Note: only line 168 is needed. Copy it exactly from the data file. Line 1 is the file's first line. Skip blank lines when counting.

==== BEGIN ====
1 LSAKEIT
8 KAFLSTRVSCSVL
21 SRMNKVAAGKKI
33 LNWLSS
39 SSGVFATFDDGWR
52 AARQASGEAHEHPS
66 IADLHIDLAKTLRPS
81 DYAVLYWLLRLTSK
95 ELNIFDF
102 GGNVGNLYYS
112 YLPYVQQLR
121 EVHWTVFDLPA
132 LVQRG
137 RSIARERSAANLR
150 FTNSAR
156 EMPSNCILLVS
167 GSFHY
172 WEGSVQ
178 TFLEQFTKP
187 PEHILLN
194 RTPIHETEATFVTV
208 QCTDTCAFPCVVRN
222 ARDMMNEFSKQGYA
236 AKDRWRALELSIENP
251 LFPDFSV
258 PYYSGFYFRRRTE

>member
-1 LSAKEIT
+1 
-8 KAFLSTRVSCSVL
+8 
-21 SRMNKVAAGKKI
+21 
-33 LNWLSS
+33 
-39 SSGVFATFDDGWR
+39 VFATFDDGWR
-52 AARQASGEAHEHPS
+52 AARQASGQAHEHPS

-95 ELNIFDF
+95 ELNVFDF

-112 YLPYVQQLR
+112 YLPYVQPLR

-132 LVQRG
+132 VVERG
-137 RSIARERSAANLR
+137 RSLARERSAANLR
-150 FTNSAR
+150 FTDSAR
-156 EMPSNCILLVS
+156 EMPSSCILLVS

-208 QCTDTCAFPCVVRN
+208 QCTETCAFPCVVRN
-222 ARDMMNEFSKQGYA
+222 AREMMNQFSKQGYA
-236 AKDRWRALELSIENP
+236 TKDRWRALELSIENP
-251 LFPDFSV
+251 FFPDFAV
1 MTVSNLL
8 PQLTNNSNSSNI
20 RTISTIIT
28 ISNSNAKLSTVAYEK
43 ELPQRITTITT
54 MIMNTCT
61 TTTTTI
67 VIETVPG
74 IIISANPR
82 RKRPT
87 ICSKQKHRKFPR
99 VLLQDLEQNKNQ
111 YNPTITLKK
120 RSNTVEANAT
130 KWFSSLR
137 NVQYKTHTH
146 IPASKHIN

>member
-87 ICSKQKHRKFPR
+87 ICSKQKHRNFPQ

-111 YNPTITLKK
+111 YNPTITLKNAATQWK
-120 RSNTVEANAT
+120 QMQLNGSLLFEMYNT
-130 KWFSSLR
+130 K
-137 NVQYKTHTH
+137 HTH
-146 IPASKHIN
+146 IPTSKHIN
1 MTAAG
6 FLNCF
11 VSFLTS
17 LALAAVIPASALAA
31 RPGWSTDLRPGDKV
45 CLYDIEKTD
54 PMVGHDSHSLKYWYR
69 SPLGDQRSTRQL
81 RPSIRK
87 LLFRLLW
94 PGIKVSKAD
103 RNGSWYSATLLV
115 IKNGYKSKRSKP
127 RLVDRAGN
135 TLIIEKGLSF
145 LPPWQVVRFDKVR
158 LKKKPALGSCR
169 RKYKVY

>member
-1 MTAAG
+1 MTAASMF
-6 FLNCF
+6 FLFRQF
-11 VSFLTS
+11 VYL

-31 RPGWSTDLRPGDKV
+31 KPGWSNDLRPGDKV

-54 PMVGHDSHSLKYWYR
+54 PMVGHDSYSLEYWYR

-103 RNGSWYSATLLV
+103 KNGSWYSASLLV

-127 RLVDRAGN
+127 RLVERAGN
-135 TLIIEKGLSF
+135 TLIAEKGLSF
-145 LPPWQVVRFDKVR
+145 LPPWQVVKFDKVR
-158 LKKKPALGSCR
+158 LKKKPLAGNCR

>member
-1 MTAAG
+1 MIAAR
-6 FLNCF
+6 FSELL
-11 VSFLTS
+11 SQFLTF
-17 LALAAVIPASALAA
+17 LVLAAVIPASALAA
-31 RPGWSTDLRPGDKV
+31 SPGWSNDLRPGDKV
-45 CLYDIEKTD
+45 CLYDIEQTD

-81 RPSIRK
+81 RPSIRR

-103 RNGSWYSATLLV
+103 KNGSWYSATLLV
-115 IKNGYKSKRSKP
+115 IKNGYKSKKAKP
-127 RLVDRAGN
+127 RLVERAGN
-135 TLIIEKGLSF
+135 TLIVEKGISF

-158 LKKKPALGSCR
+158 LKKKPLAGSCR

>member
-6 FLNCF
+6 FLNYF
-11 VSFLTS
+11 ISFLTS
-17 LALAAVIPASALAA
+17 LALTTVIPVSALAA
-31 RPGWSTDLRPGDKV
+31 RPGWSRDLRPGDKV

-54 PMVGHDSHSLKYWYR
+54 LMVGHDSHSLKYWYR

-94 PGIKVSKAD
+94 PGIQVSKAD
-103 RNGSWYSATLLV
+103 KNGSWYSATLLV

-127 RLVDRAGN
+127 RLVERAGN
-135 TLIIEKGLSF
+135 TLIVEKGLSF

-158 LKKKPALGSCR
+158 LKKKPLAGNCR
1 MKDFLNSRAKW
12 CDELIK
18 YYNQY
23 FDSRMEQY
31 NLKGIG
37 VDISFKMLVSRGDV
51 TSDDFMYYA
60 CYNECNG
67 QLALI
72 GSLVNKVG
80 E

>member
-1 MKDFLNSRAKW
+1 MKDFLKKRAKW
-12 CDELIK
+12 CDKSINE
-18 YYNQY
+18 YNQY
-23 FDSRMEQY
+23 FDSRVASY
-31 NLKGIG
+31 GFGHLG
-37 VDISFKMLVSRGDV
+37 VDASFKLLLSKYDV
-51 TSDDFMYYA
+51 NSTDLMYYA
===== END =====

+103 KNGSWYSATLLV